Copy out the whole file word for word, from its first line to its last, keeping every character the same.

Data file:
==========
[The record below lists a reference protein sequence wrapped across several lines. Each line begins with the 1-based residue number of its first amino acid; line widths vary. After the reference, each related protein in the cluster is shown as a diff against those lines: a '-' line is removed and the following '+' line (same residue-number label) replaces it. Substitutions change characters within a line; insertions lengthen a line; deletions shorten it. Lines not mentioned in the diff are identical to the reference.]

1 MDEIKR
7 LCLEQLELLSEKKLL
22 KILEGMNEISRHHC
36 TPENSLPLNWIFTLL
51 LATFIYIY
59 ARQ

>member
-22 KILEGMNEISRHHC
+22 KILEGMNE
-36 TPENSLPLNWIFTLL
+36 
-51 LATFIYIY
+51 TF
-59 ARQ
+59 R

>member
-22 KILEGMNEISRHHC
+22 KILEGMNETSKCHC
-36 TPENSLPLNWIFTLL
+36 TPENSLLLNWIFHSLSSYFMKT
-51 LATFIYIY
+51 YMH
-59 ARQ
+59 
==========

[The record below lists a reference protein sequence wrapped across several lines. Each line begins with the 1-based residue number of its first amino acid; line widths vary. After the reference, each related protein in the cluster is shown as a diff against those lines: a '-' line is removed and the following '+' line (same residue-number label) replaces it. Substitutions change characters within a line; insertions lengthen a line; deletions shorten it. Lines not mentioned in the diff are identical to the reference.]

1 MDEIKR
7 LCLEQLELLSEKKLL
22 KILEGMNEISRHHC
36 TPENSLPLNWIFTLL
51 LATFIYIY
59 ARQ

>member
-22 KILEGMNEISRHHC
+22 KILEGMNE
-36 TPENSLPLNWIFTLL
+36 
-51 LATFIYIY
+51 TF
-59 ARQ
+59 R

>member
-22 KILEGMNEISRHHC
+22 KILEGMNETSKCHC
-36 TPENSLPLNWIFTLL
+36 TPENSLLLNWIFHSLSSYFMKT
-51 LATFIYIY
+51 YMH
-59 ARQ
+59 